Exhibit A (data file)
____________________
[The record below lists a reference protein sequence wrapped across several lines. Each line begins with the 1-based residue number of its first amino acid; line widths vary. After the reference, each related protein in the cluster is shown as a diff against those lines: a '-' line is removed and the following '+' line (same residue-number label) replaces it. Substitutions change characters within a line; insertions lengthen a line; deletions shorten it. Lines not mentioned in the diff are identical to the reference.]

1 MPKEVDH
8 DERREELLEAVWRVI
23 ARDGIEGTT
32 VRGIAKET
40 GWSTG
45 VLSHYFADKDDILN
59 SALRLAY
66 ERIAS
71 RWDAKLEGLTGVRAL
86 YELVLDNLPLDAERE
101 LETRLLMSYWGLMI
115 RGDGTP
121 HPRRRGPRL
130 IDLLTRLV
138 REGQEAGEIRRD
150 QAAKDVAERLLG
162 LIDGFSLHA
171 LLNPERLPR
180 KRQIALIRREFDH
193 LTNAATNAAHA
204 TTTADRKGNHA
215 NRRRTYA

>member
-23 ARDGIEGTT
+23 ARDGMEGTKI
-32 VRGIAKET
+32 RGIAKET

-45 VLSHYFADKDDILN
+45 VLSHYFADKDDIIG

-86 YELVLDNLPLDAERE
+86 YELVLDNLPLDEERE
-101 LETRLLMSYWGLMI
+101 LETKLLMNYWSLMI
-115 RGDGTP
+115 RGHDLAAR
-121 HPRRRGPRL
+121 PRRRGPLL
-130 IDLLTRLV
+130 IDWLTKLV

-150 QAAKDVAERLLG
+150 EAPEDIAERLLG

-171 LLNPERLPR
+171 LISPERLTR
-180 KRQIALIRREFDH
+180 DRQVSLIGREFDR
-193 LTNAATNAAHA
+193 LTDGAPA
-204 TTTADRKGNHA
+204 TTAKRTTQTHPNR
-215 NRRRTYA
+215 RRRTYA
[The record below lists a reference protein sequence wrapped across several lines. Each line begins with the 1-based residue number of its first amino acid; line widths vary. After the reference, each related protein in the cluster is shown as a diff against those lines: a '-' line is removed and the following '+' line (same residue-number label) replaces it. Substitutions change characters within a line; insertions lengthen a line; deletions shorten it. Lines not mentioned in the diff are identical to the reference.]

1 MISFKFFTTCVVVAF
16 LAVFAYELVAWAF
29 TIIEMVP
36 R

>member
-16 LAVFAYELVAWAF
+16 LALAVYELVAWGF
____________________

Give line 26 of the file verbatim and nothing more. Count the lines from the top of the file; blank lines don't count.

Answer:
+23 ARDGMEGTKI